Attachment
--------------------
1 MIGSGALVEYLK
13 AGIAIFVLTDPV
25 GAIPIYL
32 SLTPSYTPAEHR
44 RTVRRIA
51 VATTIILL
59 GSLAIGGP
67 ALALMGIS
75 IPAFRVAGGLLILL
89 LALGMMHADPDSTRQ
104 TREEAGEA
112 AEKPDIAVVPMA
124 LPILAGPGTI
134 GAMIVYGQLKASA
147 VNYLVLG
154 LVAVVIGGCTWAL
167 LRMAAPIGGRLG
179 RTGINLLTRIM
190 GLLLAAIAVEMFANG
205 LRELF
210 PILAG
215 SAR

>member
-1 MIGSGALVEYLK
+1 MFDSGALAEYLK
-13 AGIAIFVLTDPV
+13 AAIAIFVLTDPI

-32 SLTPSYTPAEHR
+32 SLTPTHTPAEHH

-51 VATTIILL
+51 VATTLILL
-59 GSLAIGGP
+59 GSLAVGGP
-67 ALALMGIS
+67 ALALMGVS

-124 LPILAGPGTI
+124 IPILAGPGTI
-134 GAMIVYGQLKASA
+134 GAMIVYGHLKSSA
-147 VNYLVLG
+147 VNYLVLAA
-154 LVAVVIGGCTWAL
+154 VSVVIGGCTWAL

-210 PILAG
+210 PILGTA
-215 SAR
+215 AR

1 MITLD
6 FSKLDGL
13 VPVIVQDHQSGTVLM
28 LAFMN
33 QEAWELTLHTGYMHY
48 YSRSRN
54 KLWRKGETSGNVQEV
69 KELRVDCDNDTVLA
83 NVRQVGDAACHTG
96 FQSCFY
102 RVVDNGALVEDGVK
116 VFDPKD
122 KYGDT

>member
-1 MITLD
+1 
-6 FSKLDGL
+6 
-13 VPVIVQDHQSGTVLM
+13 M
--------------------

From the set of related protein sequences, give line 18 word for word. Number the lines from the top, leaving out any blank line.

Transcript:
179 RTGINLLTRIM